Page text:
Obviously, with interdependence comes growing complexity. Complexity demands new risk models for infrastructures. We need to develop and understand these new models because the old ones no longer apply. Information technology and telecommunications have rendered them obsolete. Every innovation which creates opportunities or solves problems also creates others -- usually unexpected. A question for this group then is: Can the marketplace adequately anticipate and manage these new reliability risks, especially those involving interdependencies on other infrastructures, or will some form of government action be required?
One of the more important lessons of the Commission's work over the past months is that technology is a bigger part of the problem -- and the solution -- than we originally thought. We are a victim of our own success -- our world leadership in technology that makes possible instantaneous global transactions and just-in-time inventories also creates vulnerabilities. Today, there is a serious lack of tools with which to detect, identify, characterize and defend against infrastructure attack, especially cyber attack. We need to harness technology for infrastructure protection. It requires special emphasis in our R&D programs, product design, and product development.
An important question is the respective roles and responsibilities of the public and private sectors for such R&D. Clearly the private sector must address protection against commonplace intrusion, theft and fraud, but what about state-sponsored terrorism or hostile attack? What is the federal government's responsibility?
Information-Sharing in a Trusted Environment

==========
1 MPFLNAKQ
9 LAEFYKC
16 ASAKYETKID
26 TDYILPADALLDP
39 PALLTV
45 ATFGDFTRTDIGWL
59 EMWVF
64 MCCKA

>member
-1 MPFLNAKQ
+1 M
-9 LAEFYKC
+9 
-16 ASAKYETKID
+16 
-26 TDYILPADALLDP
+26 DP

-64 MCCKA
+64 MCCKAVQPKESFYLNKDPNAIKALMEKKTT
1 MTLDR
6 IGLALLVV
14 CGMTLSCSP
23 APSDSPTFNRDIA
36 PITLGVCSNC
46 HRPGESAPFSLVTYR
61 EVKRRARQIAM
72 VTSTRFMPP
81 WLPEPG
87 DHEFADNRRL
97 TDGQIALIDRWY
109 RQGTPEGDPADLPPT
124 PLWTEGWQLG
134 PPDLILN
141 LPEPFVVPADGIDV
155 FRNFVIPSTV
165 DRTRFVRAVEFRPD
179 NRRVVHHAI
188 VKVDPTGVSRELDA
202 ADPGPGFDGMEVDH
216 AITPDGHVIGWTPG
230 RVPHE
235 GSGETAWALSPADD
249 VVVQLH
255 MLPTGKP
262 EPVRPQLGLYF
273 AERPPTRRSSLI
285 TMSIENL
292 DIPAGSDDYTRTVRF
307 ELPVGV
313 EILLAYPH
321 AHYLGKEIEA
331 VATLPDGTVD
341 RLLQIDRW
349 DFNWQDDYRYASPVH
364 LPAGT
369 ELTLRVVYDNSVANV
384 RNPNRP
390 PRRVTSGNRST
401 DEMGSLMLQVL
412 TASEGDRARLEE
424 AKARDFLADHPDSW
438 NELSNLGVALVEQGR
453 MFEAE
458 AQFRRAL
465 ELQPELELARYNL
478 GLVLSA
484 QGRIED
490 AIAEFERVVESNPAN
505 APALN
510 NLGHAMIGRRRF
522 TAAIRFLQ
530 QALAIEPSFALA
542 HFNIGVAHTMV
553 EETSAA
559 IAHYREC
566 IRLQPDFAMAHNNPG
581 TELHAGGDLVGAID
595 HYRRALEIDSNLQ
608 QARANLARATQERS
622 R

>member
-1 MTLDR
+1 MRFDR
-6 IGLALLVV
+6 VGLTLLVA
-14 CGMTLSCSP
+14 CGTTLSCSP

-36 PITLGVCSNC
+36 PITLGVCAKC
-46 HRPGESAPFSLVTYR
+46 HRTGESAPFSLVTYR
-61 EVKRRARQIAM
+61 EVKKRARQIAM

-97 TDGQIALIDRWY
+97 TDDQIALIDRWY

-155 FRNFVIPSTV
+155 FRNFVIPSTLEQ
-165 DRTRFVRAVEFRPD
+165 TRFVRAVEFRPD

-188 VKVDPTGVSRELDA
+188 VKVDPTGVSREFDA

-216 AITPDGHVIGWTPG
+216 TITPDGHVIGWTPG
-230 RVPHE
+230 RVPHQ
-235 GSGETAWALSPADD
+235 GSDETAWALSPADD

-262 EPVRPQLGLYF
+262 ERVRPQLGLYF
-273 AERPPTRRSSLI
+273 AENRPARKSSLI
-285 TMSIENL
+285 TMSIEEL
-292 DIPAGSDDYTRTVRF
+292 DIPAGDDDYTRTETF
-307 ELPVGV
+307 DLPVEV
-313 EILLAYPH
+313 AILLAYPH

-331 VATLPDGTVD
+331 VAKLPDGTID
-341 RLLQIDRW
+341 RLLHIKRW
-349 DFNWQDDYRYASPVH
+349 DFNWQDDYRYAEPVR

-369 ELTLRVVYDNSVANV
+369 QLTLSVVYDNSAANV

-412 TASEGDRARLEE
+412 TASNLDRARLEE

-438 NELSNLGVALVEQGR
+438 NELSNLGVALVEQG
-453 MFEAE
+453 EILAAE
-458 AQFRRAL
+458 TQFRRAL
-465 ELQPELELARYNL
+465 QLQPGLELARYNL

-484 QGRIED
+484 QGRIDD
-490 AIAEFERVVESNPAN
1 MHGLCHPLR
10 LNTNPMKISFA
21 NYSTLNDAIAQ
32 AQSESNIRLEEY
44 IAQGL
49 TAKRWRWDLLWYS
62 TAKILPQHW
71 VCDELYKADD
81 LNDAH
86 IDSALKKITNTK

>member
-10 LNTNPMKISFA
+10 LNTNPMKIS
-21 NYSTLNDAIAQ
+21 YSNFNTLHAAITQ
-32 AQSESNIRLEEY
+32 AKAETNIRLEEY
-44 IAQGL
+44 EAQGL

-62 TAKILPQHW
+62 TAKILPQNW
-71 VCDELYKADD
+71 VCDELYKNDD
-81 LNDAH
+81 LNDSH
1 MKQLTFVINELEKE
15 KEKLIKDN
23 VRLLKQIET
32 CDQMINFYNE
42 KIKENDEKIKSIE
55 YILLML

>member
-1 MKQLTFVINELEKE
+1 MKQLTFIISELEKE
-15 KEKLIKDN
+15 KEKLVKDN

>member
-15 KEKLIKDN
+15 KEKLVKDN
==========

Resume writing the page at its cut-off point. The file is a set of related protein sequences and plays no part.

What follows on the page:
There is a compelling need to create a trusted environment for information-sharing between the public and private sectors. Government needs to tell the private sector about the nature of the threats, and the private sector needs to share its problems with the government so government can better focus its efforts. I realize there is a great sensitivity to sharing information of this kind, but I would argue that there is a greater danger in not sharing it. We need to share information to provide identification, warning and response to any attack, be it domestic, criminal, corporate, terrorist, or state-sponsored attack. So what kind of mechanism could be created that would serve both purposes -- protection of classified government intelligence information and protection of private sector information affecting reputation, consumer confidence, and liability.
Role of Government
Another concern regards the proper role of government with respect to critical infrastructure protection. They have become essential supporting structures to our very way of life. But most are owned and operated by the private sector. Can and should we rely on market forces to assure delivery of their vital services? Clearly, government has a role with respect to some private sector activities. Companies cannot negotiate a NAFTA agreement, or establish a World Trade Organization, or reach agreement on a telecommunications pact as was signed in Geneva two weeks ago. But what is the role with respect to critical infrastructure protection?
What are appropriate incentives for the private sector to invest to address vulnerabilities in infrastructure protection? How should they be structured? Are tax incentives the right vehicle? To what extent, if any, should government underwrite infrastructure protection? For example, could government establish a special trust fund to provide interest-free loans to infrastructure owners and operators who want to enhance their infrastructure protection? Again, what are the responsibilities of the owners and operators of the infrastructures?
When the power grid goes down, who pays for the interruption of service? Who pays for lost time, production, or business during a service interruption? Today, unfortunately, in most cases the consumer pays. However, I'd point out that there is no law of physics that says you need to lose electrical power or telephone service during a storm. What are the liability implications of infrastructure vulnerabilities, and how are they changing with deregulation? . What role can and should the insurance industry play?